Experimentation - 1872 to 1889
A literal handful of examples survive, as electricity was a strange new thing at that time.
One Edison chemical meter sold a couple years ago for 20 grand.
Dawn of the industry - 1889 to 1913
A fair number of these survive and are often many of the most desirable models when people speak of the really old meters.
The most expensive was a Sangamo Gutmann A that went over $4200 on Ebay.
Minimum for a meter from this era is about $200
The earlier modern models - 1913 to 1933
A large number of meters survive from this era, and if you pay more than $100 for one, you're not trying unless it is 3-phase, an odd frequency (25 or 50Hz), or high amperage version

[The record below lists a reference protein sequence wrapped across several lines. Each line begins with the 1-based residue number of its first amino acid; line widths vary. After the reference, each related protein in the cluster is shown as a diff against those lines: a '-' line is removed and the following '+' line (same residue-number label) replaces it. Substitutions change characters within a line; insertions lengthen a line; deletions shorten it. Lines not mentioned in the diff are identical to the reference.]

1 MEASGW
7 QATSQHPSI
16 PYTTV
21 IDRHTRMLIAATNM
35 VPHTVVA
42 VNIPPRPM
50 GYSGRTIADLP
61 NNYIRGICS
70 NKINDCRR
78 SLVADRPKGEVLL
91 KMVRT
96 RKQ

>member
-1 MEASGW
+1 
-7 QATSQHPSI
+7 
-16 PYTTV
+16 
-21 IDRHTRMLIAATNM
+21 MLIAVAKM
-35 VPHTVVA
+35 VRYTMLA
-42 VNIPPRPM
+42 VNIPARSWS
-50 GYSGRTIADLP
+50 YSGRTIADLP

Standardization - 1933 to 1960s
Again, many survive, and if you pay over $75 for one, you're not trying, but a few are tough to find like the Roller-Smith and I-20-S spoken of.
Modern mechanical models - 1960s-1990s
Readily available, and $30 is about right
Smart meters - 1990s-present
Not worth my time.
This applies to North American models - I know zilch of European / Asian models (many of which are based on a design from the 'dawn of the industry' era - even modern mechanical units).